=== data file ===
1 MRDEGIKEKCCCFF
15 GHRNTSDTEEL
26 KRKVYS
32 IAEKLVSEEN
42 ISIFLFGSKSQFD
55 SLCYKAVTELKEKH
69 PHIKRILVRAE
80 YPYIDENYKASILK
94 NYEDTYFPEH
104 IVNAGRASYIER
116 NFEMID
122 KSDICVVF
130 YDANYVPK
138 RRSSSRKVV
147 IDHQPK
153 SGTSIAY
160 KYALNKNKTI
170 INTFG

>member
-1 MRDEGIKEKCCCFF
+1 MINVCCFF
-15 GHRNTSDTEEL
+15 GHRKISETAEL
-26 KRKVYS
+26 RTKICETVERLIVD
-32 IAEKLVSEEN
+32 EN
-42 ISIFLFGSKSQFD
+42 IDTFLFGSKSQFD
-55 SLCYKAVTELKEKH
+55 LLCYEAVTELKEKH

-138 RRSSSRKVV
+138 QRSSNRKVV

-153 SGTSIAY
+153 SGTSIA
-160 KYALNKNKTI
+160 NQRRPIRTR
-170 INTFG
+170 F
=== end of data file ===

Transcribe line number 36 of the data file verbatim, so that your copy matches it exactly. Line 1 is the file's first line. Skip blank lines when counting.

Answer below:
-160 KYALNKNKTI